The Google search engine has recently introduced a new “preliminary results” feature that will allow users to determine whether or not their website will be pulled from search results when a search query appears.
Google will now only remove websites that it believes are likely to be in violation of its policies, with a “no-follow” warning and an immediate blacklisting of the site.
The changes came into effect on December 1.
This follows changes that Google made to its search engine that were first announced on December 11, with the intention of curbing the spread of hate speech on the internet.
According to the company, “nofollow” warnings will now be used as an “optional” indicator that websites could possibly be violating its policies.
A warning from the company is not sufficient to automatically block an individual’s site, as the information is considered to be “relevant” and “sensitive”.
It will still be possible to delete the offending website, however.
A few weeks ago, Google made headlines by announcing a new blacklisting policy which allowed users to request their search engine results be removed from the search engine for “hate speech”.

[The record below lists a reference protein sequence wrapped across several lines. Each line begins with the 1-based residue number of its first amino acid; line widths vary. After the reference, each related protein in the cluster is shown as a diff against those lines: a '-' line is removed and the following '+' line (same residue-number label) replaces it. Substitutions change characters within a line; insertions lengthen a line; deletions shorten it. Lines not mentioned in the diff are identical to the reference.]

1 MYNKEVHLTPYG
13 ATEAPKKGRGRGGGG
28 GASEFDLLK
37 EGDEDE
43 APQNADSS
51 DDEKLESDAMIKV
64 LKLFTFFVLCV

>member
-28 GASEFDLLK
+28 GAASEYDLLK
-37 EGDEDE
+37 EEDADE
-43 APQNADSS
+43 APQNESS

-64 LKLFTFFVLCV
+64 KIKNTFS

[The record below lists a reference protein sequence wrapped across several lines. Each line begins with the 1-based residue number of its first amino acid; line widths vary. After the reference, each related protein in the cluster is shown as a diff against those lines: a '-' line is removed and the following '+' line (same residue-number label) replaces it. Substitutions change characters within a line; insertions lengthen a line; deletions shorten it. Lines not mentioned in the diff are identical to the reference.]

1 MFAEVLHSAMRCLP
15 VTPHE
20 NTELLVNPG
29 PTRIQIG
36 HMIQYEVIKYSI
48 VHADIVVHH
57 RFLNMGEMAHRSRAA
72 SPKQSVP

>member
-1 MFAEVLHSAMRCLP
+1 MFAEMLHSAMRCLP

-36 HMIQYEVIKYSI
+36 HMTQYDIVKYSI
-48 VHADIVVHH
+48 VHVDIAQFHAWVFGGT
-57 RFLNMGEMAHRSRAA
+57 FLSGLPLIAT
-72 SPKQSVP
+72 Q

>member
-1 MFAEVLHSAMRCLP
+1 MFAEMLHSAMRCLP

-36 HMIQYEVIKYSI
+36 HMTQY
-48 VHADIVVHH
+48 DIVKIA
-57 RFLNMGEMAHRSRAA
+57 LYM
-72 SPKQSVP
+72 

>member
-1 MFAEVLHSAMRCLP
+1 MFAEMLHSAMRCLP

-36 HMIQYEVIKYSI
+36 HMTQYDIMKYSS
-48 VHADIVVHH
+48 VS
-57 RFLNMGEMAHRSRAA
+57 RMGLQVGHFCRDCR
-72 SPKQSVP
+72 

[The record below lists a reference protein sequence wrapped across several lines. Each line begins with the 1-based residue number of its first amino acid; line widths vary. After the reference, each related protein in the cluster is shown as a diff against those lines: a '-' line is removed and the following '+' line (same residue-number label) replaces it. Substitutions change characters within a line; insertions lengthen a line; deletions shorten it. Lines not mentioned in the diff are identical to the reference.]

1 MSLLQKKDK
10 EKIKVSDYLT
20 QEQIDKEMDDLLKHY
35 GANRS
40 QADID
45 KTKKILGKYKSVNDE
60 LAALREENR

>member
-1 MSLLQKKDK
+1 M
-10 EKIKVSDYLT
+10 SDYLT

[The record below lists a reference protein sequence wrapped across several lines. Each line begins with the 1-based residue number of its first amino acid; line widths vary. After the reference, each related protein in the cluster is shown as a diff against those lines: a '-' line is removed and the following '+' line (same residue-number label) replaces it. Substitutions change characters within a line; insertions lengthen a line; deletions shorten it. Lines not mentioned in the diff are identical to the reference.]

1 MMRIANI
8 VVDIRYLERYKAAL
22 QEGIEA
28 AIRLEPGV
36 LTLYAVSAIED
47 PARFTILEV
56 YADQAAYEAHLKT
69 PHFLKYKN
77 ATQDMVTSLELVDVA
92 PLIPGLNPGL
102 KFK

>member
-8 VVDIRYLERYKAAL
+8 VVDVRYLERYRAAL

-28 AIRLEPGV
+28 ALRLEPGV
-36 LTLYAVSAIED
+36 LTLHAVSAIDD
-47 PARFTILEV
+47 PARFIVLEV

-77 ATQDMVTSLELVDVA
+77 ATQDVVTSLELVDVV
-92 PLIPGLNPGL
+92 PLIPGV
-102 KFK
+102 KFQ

However, since then, the company has changed its policy, stating that the blacklisting will be a “one-time, temporary measure”, with the aim of limiting the spread and “removing hate speech”.
While the change is welcome, it is still not a complete ban on all hate speech, nor a comprehensive ban on hate speech.
In a blog post on December 12, Google said it had been working on “the right policy for the long term” since it was created, and that it was “working hard to make sure that it is a safe environment for everyone”.
“This change will make it much easier for search engines to find and remove hate speech that they feel is inappropriate, and the ability to remove hate from search queries for those that we believe violate our policies,” the company added.
“While we know this is a complex issue, we want to be clear that this is not about shutting down hate speech or censoring speech, it’s about removing hate speech from search.”
The company’s post on the matter reads: “This is about making sure that search results are not filtered based on the content of an individual search query.
While this will make some search results less useful, we believe that is a better solution for all users.”